20th Jan '16 6:51:14 AM DaibhidC
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* In the ''Comicbook/{{Batman}}'' {{Elseworld}} ''Reign of Terror'', based on ''Literature/TheScarletPimpernel'', one rescued aristocrat calls Batman "Monsieur Chauve-Souris" and he replies "Yes, a bat is a kind of 'bald mouse', is he not?" This gets even weirder when you consider that everywhere else in the story, we're meant to understand that characters are speaking French and TranslationConvention is showing it as English (unlike the Pimpernel, this version of Bruce Wayne is French). So Bruce just said "Oui, une chauve-souris est une sorte de 'chauve souris', n'est-ce pas?"
15th Jan '16 10:30:08 PM jormis29
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* Featured heavily in ''{{Summoner}}''. Your character is referred to with a foreign name assumed to mean Summoner (Sahudani). [[spoiler: It is later revealed that the word everyone is using is not the good one. It means ''Man of the four rings'', while the proper Khosani term for summoner (Sahu'''g'''ani) translates to ''Man of the Eight Rings'' revealing the existence of 4 extra summoner's rings.]]
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* Featured heavily in ''{{Summoner}}''.''VideoGame/{{Summoner}}''. Your character is referred to with a foreign name assumed to mean Summoner (Sahudani). [[spoiler: It is later revealed that the word everyone is using is not the good one. It means ''Man of the four rings'', while the proper Khosani term for summoner (Sahu'''g'''ani) translates to ''Man of the Eight Rings'' revealing the existence of 4 extra summoner's rings.]]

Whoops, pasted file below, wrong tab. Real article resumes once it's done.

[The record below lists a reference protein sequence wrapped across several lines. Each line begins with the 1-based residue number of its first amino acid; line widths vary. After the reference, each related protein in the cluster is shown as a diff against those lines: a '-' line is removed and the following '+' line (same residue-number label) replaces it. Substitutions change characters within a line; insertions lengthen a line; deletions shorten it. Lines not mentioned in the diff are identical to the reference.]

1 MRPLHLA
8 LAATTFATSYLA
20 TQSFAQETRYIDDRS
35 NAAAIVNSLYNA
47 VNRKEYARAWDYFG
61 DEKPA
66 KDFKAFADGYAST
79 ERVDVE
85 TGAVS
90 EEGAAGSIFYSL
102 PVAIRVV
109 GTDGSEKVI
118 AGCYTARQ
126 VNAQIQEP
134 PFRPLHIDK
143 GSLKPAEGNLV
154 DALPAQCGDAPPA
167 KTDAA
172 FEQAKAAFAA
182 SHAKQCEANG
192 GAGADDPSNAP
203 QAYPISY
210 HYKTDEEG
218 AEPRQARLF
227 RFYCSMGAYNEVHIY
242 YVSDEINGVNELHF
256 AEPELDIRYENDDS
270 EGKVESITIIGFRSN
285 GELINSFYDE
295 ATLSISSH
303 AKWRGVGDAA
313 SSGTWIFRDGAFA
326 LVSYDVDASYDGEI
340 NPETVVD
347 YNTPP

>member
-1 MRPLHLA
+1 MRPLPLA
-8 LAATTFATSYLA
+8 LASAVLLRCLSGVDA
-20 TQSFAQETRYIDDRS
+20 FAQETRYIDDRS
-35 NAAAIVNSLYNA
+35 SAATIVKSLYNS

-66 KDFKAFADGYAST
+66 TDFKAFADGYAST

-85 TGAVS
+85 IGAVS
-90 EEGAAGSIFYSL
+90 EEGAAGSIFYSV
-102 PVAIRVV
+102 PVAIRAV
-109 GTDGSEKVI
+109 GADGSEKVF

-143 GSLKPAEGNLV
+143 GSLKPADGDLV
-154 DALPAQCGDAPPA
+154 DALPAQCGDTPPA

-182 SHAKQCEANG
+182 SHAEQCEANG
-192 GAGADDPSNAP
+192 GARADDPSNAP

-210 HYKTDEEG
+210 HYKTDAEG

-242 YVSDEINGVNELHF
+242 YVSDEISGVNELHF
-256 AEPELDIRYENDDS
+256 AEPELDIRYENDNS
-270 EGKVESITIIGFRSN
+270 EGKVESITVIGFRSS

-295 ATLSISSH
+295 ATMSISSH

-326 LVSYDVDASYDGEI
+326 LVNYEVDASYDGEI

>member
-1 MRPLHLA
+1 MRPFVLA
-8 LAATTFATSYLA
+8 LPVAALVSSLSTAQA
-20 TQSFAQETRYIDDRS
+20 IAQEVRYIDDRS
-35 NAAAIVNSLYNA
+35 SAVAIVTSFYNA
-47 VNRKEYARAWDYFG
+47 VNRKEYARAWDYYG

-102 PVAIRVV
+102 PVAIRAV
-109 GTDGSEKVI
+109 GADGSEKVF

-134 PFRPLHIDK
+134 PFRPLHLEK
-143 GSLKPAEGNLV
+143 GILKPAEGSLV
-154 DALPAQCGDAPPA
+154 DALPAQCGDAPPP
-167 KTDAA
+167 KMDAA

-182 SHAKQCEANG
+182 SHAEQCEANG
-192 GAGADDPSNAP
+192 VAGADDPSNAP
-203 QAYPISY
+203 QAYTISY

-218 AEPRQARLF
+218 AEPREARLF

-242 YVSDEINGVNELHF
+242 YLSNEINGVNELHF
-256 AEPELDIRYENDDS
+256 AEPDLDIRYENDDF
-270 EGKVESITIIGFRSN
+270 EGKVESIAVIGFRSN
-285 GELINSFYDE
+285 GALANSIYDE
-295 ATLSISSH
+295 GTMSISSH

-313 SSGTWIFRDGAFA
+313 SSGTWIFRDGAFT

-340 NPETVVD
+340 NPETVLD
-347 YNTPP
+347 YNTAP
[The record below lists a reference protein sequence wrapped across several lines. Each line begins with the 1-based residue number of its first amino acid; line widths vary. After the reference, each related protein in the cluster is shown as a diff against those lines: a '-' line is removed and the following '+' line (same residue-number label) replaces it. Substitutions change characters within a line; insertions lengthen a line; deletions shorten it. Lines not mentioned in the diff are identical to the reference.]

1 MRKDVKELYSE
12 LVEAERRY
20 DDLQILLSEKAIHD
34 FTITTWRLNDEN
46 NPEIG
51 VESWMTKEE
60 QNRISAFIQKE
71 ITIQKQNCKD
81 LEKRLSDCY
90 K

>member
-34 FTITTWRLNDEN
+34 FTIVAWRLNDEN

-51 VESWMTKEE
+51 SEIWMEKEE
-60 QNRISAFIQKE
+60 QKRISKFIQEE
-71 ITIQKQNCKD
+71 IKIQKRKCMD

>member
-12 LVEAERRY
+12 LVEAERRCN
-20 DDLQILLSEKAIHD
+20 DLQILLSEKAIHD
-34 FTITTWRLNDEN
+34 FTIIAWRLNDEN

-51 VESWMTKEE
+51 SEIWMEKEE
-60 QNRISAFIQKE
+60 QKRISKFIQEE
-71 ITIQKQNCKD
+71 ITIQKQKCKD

1st Jan '16 8:07:34 PM nombretomado
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* ''{{Smallville}}'': GirlOfTheWeek Kyla Willowbrook calls Clark the "Naman", and then tells him it means Messiah.
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* ''{{Smallville}}'': ''Series/{{Smallville}}'': GirlOfTheWeek Kyla Willowbrook calls Clark the "Naman", and then tells him it means Messiah.
12th Dec '15 5:34:03 PM nombretomado
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* In "The Krytos Trap", a book in the XWingSeries, it is explained to Wedge while he is trying to bargain with Twi'leks that if they pronounce his name Wedgean'tilles it sounds a little like their term for "[[AwesomeMcCoolname slayer of]] [[StellarName stars]]", but [[InMyLanguageThatSoundsLike if they pronounce it Wedge'antilles it's something like "so foul it would make a rancor sick"]] - and if they pronounce his name the human way, Wedge Antilles, they're basically saying that he has no clan and no family, which is highly insulting. Basically when trying to deal, they change pronunciation to be more respectful.